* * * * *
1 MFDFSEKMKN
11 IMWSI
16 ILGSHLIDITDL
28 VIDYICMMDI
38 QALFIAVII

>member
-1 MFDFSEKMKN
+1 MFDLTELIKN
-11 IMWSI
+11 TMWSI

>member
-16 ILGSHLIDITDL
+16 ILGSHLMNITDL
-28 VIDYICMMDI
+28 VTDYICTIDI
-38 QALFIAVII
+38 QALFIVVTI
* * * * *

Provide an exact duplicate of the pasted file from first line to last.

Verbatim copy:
1 MFDFSEKMKN
11 IMWSI
16 ILGSHLIDITDL
28 VIDYICMMDI
38 QALFIAVII

>member
-1 MFDFSEKMKN
+1 MFDLTELIKN
-11 IMWSI
+11 TMWSI

>member
-16 ILGSHLIDITDL
+16 ILGSHLMNITDL
-28 VIDYICMMDI
+28 VTDYICTIDI
-38 QALFIAVII
+38 QALFIVVTI